European Parliament VP to resign over alleged cocaine use

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Alexander Alvaro, a prominent German liberal MEP and European Parliament vice-president, had cocaine in his blood when he was involved in a car crash that killed a 21-year old passenger last February, an attorney said. Alvaro is expected to resign over the issue, German press reports.

The daily Bild quotes attorney Ulrich Bremer as saying that the blood test on Alvaro, who was badly injured in the crash, left no doubt that he was under the influence of drugs.

The story of Alvaro’s car crash received much media attention in Germany, and the scene was even reconstructed last September by order of the Cologne public prosecutor’s office.

The aim of the inquest was to find out exactly what happened in the crash by simulating the chain of events leading to the death of the 21-year-old man from Münster and the serious injury of three other people, including Alvaro.

On 22 February the FDP politician was reportedly driving his Audi A8 in the fast lane of a motorway in North Rhine-Westphalia, before colliding with an Opel Vectra which could not avoid an accident with a vehicle in the same lane. There was no speed limit at the place of the crash. The 21-old was ejected from his car and died at the scene.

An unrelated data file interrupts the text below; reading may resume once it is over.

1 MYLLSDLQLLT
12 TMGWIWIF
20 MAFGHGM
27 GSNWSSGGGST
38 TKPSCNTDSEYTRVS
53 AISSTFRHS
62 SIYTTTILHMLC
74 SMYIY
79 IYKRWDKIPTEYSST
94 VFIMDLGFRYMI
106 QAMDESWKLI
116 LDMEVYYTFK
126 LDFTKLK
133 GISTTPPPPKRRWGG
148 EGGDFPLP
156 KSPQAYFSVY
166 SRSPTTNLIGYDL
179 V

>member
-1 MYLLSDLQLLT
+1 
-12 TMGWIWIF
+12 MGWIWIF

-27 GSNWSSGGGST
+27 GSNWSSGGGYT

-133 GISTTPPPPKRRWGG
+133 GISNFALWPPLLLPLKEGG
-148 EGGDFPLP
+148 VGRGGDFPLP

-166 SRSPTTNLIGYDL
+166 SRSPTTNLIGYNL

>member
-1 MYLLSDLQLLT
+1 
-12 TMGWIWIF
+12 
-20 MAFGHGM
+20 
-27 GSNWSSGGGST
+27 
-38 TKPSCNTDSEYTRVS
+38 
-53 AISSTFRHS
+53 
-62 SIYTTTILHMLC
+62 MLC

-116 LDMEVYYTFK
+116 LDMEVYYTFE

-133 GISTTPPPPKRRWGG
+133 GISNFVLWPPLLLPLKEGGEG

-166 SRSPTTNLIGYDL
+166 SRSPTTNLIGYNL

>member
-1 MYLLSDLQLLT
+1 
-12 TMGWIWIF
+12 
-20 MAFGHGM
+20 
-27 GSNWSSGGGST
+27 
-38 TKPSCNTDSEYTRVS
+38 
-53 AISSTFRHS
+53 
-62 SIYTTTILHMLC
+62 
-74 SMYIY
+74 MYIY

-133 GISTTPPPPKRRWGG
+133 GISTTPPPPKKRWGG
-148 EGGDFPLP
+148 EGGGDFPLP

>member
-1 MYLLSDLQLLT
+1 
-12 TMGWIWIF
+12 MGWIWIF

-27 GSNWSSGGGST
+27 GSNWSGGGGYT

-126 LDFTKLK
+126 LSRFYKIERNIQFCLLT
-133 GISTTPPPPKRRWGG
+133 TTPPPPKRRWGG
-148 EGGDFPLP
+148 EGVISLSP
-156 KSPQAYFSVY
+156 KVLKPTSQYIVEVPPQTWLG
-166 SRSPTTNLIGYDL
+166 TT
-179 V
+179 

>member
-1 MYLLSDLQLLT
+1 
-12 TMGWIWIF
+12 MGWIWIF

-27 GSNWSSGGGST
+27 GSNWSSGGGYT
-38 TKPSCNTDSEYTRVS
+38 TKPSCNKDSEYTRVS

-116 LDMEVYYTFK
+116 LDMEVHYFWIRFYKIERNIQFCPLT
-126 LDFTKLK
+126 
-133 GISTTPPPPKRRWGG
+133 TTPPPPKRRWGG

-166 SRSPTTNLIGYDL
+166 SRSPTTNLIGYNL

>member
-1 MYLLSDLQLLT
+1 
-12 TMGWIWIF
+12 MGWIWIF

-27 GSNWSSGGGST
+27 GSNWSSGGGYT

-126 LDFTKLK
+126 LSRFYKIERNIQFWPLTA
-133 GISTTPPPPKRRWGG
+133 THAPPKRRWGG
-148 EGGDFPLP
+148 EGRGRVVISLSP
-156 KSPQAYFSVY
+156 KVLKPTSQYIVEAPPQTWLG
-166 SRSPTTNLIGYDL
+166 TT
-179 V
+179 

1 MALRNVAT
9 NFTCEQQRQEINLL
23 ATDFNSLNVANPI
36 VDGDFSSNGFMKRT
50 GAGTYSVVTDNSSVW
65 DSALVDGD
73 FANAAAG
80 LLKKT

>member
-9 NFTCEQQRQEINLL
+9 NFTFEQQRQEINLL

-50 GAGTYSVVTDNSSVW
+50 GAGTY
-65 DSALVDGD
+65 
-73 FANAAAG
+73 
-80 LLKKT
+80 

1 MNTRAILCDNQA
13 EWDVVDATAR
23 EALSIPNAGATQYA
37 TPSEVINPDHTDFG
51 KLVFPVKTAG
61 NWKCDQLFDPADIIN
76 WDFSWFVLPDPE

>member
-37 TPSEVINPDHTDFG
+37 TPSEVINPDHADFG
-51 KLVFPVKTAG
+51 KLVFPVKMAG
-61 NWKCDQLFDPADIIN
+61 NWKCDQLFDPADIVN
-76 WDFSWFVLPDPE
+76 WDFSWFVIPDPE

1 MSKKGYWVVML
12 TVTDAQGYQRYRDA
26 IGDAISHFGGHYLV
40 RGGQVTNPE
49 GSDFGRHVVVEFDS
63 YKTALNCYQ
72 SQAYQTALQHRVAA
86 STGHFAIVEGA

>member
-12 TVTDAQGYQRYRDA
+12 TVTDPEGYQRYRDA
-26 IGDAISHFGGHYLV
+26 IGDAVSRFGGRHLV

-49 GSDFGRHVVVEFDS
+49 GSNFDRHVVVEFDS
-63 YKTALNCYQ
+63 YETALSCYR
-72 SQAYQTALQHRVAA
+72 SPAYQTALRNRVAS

Alvaro, who was left in a coma after the crash, was hospitalised for several months and returned to Parliament only in September. In the meantime, the prosecutors asked for his parliamentary immunity to be lifted to facilitate the inquiry.

A few weeks ago Alvaro was quoted as saying that he was not driving under influence of alcohol or drugs.

The Berliner Morgenpost reported today (14 November) that Alvaro was due to meet with Parliament President Martin Schulz, as well as with the liberal group leader Guy Verhofstadt, and was expected to resign.

EURACTIV invited Alvaro, Schulz and Verhofstadt to comment on the issue and will publish their reactions as they become available.

Meanwhile, the mayor of Toronto has become embroiled in a scandal that could lead to his resignation after he was caught smoking crack.

The use of cocaine in the European Parliament is not exceptional, according to media investigations.

In 2005, the German Sat-1 television channel sent reporters to take 46 swabs from toilets and other areas in the European Parliament's Brussels buildings. Nearly all tested positive for cocaine.

But similar tests conducted in national parliaments have led to the same findings.

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